To develop: 1) a classification of human errors in analytical chemistry contributing to the measurement uncertainty, and 2) a method for modeling these errors in different laboratory environment.
The majority of measurements in chemistry are executed by technicians, which are not necessarily experts in metrology, quality and analytical chemistry. Modern measuring systems used in analytical laboratories have user-friendly interfaces and specific software for processing measurement signals, simplifying the execution of a measurement and analysis as a whole. Therefore, some users of these systems do not recognize the need of a critical attitude with respect to the instruments used, execution of the measurement, and interpretation of the final analytical result.
Depending on the application, basic knowledge is often required to perform measurements/analysis in an adequate manner. However, human activity is never free from errors. This is true especially in chemistry, where for example, unsuccessful analyte/measurand definition can lead to an erroneous choice of the measurement method; insufficient knowledge about a chromatographic column and the measurand properties can “compromise” the separation method; storage and use of a certified reference material in conditions other than required in the certificate increases uncertainty of the certified value; use of a mobile telephone during sample preparation, analysis, and/or calculations is a source of outliers; etc.
Reducing the error probability starts with the corresponding study and classification of the errors, education and training. There is an extensive literature today (including research reports and books) on understanding of a human error in aviation, engineering, healthcare and in accident analysis. However, in analytical chemistry (in the field of measurements in chemistry) there are only some single publications on the topic.
Current international guidelines for evaluation of measurement uncertainties in analytical chemistry avoided any discussion of human errors. In spite of that, there is a consensus concerning a contribution of human errors to the measurement uncertainty, which may be significant and, therefore, should be as minimum evaluated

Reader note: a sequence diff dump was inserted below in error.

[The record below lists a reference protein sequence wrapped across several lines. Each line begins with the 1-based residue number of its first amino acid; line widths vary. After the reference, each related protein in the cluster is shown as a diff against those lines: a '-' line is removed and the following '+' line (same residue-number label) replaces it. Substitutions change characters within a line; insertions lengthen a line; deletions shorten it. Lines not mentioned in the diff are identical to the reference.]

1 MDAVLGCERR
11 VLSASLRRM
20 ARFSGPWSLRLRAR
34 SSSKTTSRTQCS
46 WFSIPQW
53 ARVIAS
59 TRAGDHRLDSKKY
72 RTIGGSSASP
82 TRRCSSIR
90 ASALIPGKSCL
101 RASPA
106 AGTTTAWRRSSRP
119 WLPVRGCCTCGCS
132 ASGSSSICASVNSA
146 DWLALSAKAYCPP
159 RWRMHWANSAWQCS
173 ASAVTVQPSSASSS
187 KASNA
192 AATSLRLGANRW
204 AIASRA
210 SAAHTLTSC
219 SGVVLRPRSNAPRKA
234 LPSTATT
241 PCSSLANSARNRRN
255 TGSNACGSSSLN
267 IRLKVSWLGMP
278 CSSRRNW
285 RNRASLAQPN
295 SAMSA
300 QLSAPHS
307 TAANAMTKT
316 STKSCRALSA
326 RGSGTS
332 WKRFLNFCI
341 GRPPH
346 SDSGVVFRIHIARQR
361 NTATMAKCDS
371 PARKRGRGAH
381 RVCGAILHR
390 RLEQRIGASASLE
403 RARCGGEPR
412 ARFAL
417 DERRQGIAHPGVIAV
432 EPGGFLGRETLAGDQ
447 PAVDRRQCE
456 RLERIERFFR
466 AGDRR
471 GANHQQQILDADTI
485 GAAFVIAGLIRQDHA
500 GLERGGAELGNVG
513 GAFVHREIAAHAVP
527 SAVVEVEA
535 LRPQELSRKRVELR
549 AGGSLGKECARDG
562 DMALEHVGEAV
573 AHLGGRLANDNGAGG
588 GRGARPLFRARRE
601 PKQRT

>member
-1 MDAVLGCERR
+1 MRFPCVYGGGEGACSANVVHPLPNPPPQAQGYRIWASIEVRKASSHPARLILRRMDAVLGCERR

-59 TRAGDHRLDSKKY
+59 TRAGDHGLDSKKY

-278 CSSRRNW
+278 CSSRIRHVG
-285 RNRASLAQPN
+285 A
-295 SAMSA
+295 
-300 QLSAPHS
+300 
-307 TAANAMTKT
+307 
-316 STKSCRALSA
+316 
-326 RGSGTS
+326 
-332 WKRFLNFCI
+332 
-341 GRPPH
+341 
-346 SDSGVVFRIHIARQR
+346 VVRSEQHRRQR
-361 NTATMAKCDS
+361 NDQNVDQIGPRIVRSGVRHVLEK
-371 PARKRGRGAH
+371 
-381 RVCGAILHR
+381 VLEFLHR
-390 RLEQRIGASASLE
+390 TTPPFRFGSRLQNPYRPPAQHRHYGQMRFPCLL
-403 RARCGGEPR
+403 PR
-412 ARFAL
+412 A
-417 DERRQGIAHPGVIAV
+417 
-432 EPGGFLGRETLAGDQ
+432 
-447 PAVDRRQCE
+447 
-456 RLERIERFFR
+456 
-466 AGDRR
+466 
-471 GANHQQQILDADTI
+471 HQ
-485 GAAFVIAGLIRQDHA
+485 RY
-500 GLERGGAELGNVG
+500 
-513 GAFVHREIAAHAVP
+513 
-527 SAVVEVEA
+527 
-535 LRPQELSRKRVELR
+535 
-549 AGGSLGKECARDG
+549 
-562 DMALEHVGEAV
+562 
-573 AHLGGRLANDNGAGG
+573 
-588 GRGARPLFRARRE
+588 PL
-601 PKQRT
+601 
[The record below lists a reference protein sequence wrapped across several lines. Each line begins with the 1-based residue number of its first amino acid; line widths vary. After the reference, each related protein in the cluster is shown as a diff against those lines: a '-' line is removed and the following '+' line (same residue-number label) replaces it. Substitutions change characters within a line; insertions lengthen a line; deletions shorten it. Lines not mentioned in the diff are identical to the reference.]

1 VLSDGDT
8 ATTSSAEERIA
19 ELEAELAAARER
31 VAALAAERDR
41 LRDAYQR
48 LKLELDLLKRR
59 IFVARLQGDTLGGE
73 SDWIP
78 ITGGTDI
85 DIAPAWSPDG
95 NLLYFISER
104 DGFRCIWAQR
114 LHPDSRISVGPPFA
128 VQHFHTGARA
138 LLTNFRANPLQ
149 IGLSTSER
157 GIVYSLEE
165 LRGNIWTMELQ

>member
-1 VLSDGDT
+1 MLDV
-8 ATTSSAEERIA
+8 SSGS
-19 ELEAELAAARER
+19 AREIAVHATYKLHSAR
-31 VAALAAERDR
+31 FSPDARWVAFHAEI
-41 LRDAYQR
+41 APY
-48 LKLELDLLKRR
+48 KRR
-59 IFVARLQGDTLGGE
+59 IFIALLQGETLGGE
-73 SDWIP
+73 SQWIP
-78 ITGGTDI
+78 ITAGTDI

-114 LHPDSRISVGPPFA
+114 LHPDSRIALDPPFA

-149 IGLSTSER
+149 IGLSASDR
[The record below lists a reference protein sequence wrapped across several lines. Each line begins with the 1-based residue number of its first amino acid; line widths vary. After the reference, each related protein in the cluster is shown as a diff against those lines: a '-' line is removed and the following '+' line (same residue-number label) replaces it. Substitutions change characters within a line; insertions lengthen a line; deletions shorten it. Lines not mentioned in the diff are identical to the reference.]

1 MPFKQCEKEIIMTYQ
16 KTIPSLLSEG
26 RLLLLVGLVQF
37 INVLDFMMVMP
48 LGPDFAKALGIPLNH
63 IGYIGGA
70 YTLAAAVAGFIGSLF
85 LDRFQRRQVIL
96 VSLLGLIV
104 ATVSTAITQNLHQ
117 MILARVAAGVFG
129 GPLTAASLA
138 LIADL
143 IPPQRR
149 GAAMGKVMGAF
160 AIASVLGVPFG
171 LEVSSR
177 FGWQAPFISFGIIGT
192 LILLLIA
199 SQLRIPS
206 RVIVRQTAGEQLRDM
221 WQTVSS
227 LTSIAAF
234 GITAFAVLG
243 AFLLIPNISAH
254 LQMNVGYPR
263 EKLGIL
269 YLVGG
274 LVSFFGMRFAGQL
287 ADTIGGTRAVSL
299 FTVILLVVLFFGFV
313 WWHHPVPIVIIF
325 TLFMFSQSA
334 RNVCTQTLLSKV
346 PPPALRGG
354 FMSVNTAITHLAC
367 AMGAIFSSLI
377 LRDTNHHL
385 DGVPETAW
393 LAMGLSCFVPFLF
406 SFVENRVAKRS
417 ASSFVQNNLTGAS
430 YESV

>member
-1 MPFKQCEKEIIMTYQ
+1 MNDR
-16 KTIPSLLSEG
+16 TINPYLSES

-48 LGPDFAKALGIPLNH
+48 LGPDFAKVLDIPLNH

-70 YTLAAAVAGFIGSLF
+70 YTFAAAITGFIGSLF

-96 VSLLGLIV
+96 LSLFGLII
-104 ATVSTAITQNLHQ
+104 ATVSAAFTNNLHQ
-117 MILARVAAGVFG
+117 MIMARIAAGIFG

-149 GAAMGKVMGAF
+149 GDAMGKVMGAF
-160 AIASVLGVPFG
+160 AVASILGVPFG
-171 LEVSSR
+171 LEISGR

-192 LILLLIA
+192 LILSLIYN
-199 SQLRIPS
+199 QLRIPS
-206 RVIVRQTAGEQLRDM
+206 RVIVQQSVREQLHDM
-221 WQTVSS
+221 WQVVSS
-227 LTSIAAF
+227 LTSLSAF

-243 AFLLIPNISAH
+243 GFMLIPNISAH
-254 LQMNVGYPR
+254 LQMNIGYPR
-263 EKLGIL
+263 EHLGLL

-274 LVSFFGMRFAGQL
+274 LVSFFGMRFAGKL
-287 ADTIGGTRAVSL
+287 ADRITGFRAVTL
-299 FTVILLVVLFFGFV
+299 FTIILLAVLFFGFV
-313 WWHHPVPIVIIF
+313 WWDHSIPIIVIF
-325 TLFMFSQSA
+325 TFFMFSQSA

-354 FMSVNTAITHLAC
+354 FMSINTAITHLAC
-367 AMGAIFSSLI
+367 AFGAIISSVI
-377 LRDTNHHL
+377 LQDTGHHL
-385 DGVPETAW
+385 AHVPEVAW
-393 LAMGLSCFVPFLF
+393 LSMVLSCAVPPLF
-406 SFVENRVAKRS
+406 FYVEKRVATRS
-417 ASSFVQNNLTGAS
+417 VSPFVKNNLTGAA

> April 2013 update – As part of this project, a workshop was organized in conjunction with the ISRANALYTICA 2013 Conference and Exhibition, on 29 January 2013 in Tel Aviv, Israel <www.bioforumconf.com/workshop-on-human-errors>. The Israel Analytical Chemistry Society and CITAC took part in organizing the workshop. The event was sponsored by Israel Laboratory Accreditation Authority and SIGMA-ALDRICH Corporation, and arranged by Bioforum Ltd.
A report on this workshop appeared in Chem Int May-June 2013 (p. 30) and simultaneously in Reference Materials (Russia).
> December 2013 update – The task group has contributed to two recent articles pertinent to this project:
- Human errors and reliability of test results in analytical chemistry, published in Accreditation and Quality Assurance, February 2013, Volume 18, Issue 1, pp 3-9; https://dx.doi.org/10.1007/s00769-012-0934-y. This paper was presented at the 19th International Conference of the Israel Society for Quality, October 2012, Jerusalem, Israel.
- House-of-security approach to measurement in analytical chemistry: quantification of human error using expert judgments, published in Accreditation and Quality Assurance, December 2013, Volume 18, Issue 6, pp 459-467; https://dx.doi.org/10.1007/s00769-013-1020-9.
> January 2014 update – The International Workshop on Human Errors and Quality of Chemical Analytical Results will be organized in conjunction with Isranalytica conference and exhibition, 14-15 Jan 2015, Tel Aviv, Israel (www.isranalytica.org.il), one of the largest events in the field of analytical chemistry in the world (above 3000 participants every year). It is expected that the workshop will draw attention of analysts, quality and metrology specialists working in analytical laboratories to the topic of human errors in chemical analysis and will contribute to this project.
> October 2014 – This project continues as project 2014-027-1-500.
Last updated 8 December 2014